An Angus lollipop lady has “braved the shave” to support the valuable work and support offered to those battling cancer.
Shirley Sharp, 55, from Arbroath, lost a close friend to the illness earlier this year, but wanted to do something to repay the help they both received at the Macmillan Day Care Unit at Arbroath Infirmary.
She signed up for Macmillan’s ‘Brave the Shave’ to have her head shaved in the hope of initially raising £200 to help towards the charity’s running costs.
She has been overwhelmed with the support she received, which more than trebled her target, raising £638.
Shirley, 55, is employed by Tayside Contracts and is a well-known figure at the Mayfield shops’ junction of St Ninians Road and Linton road, crossing pupils from Hayshead and St Thomas primary schools, as well as adults.
She had her hair shaved off in memory of her childhood friend, Doug Murray, who died in April aged 68.
She said: “I had known Doug for much of my life.
“He was a hard worker and would help anyone needing a hand. He worked with Reekies where he served his apprenticeship and McIntosh of Friockheim.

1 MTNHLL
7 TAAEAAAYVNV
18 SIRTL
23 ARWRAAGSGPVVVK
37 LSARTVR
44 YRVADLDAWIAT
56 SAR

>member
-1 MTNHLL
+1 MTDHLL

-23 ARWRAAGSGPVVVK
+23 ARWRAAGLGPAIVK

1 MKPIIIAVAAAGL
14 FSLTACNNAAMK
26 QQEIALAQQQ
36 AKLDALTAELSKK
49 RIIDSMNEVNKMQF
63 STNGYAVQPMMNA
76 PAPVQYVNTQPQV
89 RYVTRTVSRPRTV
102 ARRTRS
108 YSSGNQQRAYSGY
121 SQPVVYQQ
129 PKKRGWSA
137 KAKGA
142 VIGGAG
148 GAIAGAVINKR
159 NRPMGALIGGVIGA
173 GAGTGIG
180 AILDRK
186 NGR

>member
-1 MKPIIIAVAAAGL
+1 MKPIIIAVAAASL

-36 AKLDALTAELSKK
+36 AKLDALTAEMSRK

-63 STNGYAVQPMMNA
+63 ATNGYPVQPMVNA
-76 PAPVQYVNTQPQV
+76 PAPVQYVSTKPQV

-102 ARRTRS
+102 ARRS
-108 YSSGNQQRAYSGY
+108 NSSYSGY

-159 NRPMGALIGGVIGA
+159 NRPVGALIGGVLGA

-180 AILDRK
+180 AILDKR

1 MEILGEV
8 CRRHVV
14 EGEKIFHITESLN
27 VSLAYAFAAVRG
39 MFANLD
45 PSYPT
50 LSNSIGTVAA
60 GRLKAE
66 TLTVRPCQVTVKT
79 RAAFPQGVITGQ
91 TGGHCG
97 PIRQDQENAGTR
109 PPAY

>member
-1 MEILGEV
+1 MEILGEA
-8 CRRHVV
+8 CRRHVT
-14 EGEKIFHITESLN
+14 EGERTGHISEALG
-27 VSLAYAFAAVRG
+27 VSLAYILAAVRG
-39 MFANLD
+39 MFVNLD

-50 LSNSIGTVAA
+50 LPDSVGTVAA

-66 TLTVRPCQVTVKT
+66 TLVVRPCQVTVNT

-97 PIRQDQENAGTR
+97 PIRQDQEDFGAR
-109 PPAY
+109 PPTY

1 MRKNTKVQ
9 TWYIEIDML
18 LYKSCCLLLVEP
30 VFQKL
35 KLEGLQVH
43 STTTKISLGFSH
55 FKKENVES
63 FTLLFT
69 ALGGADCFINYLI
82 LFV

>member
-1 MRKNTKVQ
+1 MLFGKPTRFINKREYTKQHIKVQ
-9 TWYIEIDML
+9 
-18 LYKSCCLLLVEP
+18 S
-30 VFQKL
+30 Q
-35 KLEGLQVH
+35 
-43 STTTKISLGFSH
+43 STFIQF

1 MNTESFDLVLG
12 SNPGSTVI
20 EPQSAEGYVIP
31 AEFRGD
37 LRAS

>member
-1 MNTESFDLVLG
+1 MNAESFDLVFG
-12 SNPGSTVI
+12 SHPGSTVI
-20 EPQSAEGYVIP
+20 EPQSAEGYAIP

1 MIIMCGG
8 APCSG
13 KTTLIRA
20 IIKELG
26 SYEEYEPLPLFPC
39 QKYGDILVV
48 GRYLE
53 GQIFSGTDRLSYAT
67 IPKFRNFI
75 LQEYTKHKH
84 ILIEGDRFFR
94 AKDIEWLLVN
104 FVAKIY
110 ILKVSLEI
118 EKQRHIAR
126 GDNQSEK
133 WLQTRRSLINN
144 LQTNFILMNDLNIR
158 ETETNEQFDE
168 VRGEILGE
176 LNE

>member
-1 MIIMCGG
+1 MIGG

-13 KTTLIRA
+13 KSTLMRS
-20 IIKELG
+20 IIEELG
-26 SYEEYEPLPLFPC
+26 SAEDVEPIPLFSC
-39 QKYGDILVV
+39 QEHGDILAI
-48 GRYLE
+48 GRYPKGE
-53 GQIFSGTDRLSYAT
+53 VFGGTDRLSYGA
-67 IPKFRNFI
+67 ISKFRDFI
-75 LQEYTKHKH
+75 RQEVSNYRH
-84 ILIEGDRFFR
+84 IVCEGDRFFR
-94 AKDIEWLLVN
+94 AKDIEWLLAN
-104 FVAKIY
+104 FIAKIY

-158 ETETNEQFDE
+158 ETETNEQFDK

“He also worked weekends at the Craigton Coach Inn. He became a lorry driver with Low and Duff, which then became Ladco.
“In August 2018 he found out he had a tumour.
“We were made welcome at the Macmillan group sessions in Arbroath Infirmary. They helped to explain and make us more at ease with things by answering questions and listening to questions we both had and fears that could follow.
“The Macmillan groups have also been such a help for myself to help me understand.
“Now Doug has passed, doing my sponsor shave is my way of thanking everyone for their support.
“In the end I sent off £638 to Macmillan Cancer Support.”
Shirley and Doug attended the Arbroath unit, which provides community palliative care and day treatment facilities through a partnership between Macmillan Cancer Support and NHS Tayside, every week after Doug was diagnosed with stage four cancer.
The former Inchcape Ward at the infirmary now provides a day care assessment and treatment facility, allowing people to receive much needed treatment locally.
Shirley said: “Doug had chemo and sailed through that and enjoyed life as before.
“People forget all the extra things you receive when you are going through treatment all cost money.
“As well as the treatment there are information books, lunches, coffee and cakes.
“The day centre also has volunteers who do massage therapy, exercises, games, all for free.
“A little help goes a long way.”